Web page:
It is this kind of physical change, born from a behavioral one, which is the focus of 19th century discourse on the female prostitute. Ironically, just as we seem to do (and I have done here), Parent-Duchatelet attempted to provide a medical description of the physiognomy of the Paris prostitute. While he, (and we) make that claim that there is no inherent difference between prostitutes and “normal” women or the homeless and those “with home”, we do assume that extended periods of poverty or sexual practice create visible differences. For example, other authors of the time claimed that while the prostitute may have been mistaken for a beauty, years of practice in her profession will make her more mannish. In the same way, years of poverty will make a person more primitive, both behaviorally, and physically.
Obviously, homelessness is an extreme example. Yet anywhere in between the middle class and that level of extreme poverty, there are countless denominations of “freakishness”. Consider, for example, the “Welfare mother”. What images come to mind? Most likely she is fat, rude, unkempt, whorish…any number of adjectives which aren’t altogether flattering. She may behave so rudely, and appear so grotesque, that she becomes a freak, again, on BOTH counts.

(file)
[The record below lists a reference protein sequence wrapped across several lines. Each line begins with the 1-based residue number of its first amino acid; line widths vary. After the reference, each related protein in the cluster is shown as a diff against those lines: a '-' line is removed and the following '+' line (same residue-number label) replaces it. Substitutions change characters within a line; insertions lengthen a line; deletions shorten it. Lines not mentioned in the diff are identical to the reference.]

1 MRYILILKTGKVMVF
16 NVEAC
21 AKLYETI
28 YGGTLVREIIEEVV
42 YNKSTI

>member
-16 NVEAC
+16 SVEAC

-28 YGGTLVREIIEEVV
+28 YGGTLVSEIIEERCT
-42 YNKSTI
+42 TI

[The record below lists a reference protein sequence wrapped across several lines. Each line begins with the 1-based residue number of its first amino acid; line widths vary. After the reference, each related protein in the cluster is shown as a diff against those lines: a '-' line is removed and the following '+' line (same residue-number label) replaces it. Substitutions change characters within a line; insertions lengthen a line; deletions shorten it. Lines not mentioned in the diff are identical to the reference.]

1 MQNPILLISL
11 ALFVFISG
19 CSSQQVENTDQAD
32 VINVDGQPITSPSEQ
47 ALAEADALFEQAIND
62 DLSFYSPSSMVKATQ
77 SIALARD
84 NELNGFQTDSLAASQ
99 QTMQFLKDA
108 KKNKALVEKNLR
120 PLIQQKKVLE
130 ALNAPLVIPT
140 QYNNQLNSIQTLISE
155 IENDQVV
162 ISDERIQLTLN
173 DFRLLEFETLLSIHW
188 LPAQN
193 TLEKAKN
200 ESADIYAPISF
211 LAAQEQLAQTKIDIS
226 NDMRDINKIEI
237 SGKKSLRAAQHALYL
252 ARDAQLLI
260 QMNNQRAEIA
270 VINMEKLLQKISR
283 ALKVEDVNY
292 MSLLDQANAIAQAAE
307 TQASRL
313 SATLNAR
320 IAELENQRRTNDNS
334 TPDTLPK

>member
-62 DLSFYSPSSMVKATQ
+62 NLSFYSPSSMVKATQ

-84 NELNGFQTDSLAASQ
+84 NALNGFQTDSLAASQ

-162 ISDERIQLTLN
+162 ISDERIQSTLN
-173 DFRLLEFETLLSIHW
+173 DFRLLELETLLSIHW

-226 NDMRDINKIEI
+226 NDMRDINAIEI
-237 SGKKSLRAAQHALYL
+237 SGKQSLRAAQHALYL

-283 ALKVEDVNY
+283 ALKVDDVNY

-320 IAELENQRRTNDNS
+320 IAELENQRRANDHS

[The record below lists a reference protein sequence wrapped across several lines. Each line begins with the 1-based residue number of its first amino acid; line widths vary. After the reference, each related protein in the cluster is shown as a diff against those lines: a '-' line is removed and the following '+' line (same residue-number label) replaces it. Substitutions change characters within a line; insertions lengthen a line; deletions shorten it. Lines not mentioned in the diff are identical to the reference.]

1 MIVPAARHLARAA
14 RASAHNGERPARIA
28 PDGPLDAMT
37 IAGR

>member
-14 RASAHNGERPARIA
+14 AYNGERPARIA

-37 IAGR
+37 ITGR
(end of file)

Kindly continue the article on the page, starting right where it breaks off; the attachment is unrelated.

In German contemporary culture, there is a phrase known as “Hartz IV T.V.”. This is used to refer to a certain type of television programming, which is neither educational nor informative; an entertainment which requires little critical thought or background knowledge. It is so-called “poor quality” or “low class” entertainment. Programming might include daytime talk shows about estranged families, which are brought together again, women stealing one another’s husbands and then hitting one another, or reenactments of court cases, which deal with divorce, domestic abuse, or incest. In short, things associated with those of lower socioeconomic class.
(This type of programming may also be named as such because of its usual airtime, that is, during the day, on weekdays; a time when most well to do citizens would go to work, leaving the unemployed to stay at home and watch television that is suitable for them.)